where the wild things are. ramp bloody mary.

It has been one of those weeks. I am really looking forward to chilling inside today on this rainy rainy Sunday.

My bed and a good book is calling me. Today is kind of perfect for this spicy Ramp Bloody Mary. You might want to brew up a batch of this ramp infused vodka while you can still get your hands on some ramps. It is super easy and great way to have ramps throughout the year, that is if you don’t get too addicted and drink it all too fast!

Take a fifth of good vodka. 

Pour it into a large mason jar (I used a Le Parfait Super)

Trim and clean between fifteen and twenty ramps. 

Remove the greens to use for something else.

Place the ramp bulbs and stems in the vodka and store in your fridge from 3 months to one year.

I left mine for a year but after three months they were fairly infused. It is up to you how long you leave them.

Mine started to break down after one year and I eventually strained them out.

Infusing can happen rather quickly but I tend to push it's limits. Check the vodka from time to time to see when you like the taste of it best.

This Bloody Mary is rather spicy and full of horseradish. I like it that way but you can obviously tweak the spices to your liking.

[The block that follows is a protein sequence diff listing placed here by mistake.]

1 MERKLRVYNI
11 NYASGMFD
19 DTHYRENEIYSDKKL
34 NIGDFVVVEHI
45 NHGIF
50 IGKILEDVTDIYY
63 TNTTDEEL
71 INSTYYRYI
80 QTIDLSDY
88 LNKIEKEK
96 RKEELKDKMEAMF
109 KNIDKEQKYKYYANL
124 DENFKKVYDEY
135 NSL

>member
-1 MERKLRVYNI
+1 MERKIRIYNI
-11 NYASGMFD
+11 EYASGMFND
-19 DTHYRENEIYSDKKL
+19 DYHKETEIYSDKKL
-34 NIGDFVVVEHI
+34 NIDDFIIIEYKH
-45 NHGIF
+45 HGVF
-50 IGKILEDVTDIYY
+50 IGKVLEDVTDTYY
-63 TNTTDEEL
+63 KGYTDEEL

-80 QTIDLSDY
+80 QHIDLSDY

I add crushed juniper to mine as well to give it a woodsy piney taste.

Enjoy!!

 Bloody Ramp

In a an extra large Mason Jar Mix:

3 ounces vodka ramp vodka

10 ounces tomato juice 

Juice of 1 lemon

1 teaspoon Worcestershire sauce

4 drops Tabasco sauce

1/4 teaspoon coarse black pepper

1/4 teaspoon sea salt

1/4 teaspoon homemade celery salt

3 tablespoon fresh grated horseradish 

Shake and Chill the bloody Mary mix

When The Bloody Mary mixture is good and cold; Rim the glass with homemade celery salt

Pour the mixture over crushed ice and serve

Serves two.

Garnish with pickled ramps or a crisp celery stalk.

See this post from last year for Juniper Pickled Ramps.

Celery Salt

10 fresh green celery leaves

1/4 cup sea salt. I like grey.

Combine the sea salt and the Celery leaves in a mortar and pestle and blend together until you have a fine green salt.

It may be a little wet.

You can set it out on a baking sheet to dry and then store it in airtight jar in a darkened place like a pantry or stick the jar in the freezer to store it.

The green color will slowly fade over time.

where the wild things are. ramp and nettle butter.

Looking back at my ramp posts from last year, I realized that I never posted a recipe for nettle and ramp butter. I posted the photos but not the recipe.

http://www.hungryghostfoodandtravel.com/new/2012/4/5/where-the-wild-things-are-no-14-nettle-and-ramp-butter.html

Since the season is in full swing I thought I would share my recipe with you. I know some of you are probably so sick of ramp but I love it. Ramp has such a fleeting season. Every year I find there is more I wish I had done with it than the year before but I seem to feel that way about all the fleeting veg, wild or otherwise.